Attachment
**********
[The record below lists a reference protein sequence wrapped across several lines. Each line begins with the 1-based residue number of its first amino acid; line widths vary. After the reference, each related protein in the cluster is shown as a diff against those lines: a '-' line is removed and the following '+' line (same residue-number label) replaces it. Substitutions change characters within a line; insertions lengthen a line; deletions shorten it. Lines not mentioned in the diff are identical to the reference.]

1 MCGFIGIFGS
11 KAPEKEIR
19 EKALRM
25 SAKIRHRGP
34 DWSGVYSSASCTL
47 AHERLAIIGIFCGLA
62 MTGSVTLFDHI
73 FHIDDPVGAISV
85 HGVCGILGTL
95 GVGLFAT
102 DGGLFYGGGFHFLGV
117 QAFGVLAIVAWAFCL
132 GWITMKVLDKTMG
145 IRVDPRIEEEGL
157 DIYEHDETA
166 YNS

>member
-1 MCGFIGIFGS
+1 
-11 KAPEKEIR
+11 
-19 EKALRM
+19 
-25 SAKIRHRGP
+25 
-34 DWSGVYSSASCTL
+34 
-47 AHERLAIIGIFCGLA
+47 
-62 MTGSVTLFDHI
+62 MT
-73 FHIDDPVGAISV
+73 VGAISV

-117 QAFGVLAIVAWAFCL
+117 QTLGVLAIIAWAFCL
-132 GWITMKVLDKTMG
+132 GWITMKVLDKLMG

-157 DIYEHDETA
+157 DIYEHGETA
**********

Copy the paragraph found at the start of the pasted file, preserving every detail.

[The record below lists a reference protein sequence wrapped across several lines. Each line begins with the 1-based residue number of its first amino acid; line widths vary. After the reference, each related protein in the cluster is shown as a diff against those lines: a '-' line is removed and the following '+' line (same residue-number label) replaces it. Substitutions change characters within a line; insertions lengthen a line; deletions shorten it. Lines not mentioned in the diff are identical to the reference.]